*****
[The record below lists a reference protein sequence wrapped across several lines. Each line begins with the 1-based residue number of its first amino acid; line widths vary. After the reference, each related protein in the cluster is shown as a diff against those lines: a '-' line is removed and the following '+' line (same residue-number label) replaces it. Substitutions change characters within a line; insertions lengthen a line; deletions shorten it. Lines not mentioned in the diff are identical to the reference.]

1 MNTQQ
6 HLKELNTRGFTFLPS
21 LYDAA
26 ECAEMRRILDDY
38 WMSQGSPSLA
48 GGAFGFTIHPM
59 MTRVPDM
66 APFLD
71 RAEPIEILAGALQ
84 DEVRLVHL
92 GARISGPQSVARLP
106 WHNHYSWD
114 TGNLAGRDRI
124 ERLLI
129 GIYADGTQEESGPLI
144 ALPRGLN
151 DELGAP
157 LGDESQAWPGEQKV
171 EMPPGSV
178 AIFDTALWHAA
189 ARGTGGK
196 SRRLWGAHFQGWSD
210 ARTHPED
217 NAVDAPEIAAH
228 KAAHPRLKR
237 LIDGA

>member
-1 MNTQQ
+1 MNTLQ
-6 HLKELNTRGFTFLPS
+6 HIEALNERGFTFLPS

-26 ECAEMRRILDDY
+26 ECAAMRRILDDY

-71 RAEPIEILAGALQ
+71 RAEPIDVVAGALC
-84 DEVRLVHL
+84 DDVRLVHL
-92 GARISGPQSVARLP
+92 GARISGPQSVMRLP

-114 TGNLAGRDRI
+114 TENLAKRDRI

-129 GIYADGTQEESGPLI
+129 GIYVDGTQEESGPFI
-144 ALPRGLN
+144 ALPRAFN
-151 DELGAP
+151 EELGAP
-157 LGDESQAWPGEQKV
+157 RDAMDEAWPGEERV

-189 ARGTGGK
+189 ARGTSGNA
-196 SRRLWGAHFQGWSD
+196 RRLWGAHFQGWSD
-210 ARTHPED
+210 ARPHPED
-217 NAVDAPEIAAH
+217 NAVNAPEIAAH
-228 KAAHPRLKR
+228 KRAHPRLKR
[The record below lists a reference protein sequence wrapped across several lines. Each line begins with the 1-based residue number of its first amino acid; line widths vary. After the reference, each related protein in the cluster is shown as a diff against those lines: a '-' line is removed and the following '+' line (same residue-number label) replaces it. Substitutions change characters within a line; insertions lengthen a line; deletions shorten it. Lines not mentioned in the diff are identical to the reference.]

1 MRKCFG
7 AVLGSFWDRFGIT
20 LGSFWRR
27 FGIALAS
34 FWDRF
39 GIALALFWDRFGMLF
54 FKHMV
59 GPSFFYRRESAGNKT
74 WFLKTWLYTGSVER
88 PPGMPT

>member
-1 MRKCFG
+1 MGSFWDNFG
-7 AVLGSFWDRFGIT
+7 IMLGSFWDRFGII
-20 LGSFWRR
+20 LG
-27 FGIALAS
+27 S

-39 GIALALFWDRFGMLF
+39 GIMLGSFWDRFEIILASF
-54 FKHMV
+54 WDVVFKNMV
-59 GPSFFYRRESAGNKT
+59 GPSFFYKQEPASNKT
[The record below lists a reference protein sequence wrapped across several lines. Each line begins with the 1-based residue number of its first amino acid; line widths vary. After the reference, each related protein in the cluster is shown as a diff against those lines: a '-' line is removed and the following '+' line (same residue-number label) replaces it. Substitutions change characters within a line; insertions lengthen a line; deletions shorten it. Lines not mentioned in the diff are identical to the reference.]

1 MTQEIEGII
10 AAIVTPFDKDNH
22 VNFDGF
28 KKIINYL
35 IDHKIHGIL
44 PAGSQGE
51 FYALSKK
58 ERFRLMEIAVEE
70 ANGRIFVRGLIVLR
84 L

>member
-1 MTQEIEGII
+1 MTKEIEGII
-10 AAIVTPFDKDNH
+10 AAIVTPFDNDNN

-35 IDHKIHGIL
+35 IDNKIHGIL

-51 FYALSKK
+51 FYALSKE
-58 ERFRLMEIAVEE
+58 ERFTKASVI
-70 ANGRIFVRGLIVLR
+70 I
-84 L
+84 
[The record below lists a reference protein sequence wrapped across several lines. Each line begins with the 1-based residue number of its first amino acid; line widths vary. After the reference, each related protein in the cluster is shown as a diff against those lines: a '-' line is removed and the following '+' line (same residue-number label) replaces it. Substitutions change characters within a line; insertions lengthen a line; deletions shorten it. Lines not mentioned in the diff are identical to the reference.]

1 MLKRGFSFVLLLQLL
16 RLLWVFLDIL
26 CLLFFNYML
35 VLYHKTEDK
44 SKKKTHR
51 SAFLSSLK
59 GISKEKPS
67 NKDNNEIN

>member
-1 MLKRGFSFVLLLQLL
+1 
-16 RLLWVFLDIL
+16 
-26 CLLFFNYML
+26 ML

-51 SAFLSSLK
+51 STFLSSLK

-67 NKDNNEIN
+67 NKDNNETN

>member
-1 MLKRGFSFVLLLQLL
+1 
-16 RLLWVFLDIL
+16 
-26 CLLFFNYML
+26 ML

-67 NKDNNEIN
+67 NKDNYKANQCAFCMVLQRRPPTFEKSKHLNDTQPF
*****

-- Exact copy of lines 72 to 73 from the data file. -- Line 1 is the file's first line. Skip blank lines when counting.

>member
-1 MRKCFG